As you walk into the room, the first thing you notice are the empty beer bottles, syringes and cigarette butts on the table. That's just before you take in the smoke-stained walls and spot two people sitting on the bed, shooting up. You either took a very wrong turn in a bad part of town — or you're in the Meth-Apartment, a virtual-reality drug den that's being used to help addicts overcome their dependence.

Comfortably numb: the inhabitants of the virtual drug den. Credit: C. CULBERTSON/UCLA

Christopher Culbertson, a PhD student from the University of California, Los Angeles, and his colleagues designed the virtual-reality environment to help them test treatments for the cravings experienced by people addicted to methamphetamines. Stop the cravings, goes the theory, and it might help stop drug use.

The trouble with studying such treatments is that researchers have to induce cravings in the lab before trying out the therapies. Current ways of doing this involve getting addicted people into the clinic and playing them videos of people using drugs, or showing them drug paraphernalia. But neither of these methods is very effective at inducing cravings.

Full immersion

The virtual drug den can spark cravings in addicts. Credit: C. CULBERTSON/UCLA

The team wondered if a more realistic environment would help. And in research presented at the Federation of European Neuroscience Societies Forum in Geneva, Switzerland, this week, they show that a virtual drug den is more effective than the video-based set-up at making addicts crave drugs.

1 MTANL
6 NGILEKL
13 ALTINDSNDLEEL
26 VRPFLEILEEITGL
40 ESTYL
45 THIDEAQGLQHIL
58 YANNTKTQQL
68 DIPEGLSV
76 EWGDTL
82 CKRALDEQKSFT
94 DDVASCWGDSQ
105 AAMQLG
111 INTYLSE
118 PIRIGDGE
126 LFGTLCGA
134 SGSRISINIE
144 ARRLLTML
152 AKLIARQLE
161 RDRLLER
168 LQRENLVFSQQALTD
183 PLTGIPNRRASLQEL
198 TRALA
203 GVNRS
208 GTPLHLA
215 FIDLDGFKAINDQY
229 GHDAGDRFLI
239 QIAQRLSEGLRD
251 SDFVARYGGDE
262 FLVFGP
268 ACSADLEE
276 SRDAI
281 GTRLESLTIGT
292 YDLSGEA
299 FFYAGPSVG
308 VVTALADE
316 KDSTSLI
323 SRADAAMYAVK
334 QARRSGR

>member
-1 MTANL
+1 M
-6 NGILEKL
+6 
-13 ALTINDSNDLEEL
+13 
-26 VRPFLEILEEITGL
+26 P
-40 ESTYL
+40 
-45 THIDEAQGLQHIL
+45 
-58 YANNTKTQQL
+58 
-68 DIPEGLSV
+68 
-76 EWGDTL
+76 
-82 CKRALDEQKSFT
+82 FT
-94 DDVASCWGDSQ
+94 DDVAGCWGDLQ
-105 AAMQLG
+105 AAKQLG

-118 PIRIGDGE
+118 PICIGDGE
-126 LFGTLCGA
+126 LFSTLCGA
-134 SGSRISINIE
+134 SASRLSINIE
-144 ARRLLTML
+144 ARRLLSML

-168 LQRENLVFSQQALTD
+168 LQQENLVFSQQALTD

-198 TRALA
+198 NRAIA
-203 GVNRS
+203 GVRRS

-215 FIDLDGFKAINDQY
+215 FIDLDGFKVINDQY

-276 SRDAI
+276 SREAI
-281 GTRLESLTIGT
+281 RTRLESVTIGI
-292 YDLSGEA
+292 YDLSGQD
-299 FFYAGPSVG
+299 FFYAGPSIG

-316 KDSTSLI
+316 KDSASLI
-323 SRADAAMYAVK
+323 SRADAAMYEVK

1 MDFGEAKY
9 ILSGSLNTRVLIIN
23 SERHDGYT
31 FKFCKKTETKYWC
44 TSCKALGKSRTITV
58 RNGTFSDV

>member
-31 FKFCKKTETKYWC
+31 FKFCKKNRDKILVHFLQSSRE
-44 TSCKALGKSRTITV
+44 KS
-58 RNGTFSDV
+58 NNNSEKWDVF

"We could create a fully immersive environment in which addicts are not only in a realistic context, seeing others using, with pipes and whatnot strewn about, but they could also interact," says Culbertson.

"Want a hit?"

To design the apartment, the team gleaned information from addicts on the kind of environments in which they used drugs, and mocked up the den in Second Life, a virtual world on the Internet. "We went into where I used to live, made it look like a methamphetamine apartment, then took pictures. Then we went into Second Life and recreated a model," Culbertson says.

The seedy side of Second Life. Credit: C. CULBERTSON/UCLA

Next they designed characters to inhabit the flat, programming them with predetermined movement patterns and phrases like "Want a hit?". When the apartment was tested with drug users (who were not seeking treatment for their addiction), they reported significantly stronger cravings than they did when watching videos of people using drugs.

Virtual-reality experiments have been used before to help study and treat phobias or paranoia1, for example. But the next step, says Culbertson, is to use the interactive properties of Second Life to allow users to mingle with each other virtually in monitored, password-protected rooms — and even to use the environment for group therapy, or to learn coping skills.